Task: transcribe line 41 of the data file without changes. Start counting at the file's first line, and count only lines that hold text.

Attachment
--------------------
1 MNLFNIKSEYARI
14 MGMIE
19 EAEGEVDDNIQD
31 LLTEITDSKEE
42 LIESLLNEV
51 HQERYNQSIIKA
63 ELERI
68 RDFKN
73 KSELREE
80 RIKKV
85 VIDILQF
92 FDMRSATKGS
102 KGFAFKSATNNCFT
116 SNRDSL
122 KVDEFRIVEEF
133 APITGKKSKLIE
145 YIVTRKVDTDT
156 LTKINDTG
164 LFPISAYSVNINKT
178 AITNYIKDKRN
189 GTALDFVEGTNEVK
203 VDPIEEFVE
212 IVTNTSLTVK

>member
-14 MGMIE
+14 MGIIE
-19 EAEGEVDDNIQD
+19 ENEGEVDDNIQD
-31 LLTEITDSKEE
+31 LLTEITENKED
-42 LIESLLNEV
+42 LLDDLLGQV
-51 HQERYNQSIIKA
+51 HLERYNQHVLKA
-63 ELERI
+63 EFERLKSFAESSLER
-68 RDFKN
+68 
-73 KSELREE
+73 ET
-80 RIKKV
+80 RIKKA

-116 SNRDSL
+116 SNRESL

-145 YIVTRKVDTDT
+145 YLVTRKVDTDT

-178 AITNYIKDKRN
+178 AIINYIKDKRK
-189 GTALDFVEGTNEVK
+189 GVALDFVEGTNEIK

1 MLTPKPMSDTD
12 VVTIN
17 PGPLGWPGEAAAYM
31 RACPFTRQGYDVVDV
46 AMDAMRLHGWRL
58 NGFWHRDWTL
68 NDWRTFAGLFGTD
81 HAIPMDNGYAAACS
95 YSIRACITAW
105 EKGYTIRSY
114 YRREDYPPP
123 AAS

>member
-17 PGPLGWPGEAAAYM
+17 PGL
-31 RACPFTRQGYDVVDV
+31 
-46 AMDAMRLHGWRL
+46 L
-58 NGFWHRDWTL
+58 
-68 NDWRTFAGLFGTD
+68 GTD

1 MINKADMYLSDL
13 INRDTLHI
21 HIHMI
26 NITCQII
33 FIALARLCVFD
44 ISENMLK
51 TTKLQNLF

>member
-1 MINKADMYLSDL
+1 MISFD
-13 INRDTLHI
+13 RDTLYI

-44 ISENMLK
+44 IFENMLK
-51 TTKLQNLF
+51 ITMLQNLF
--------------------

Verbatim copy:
-80 RIKKV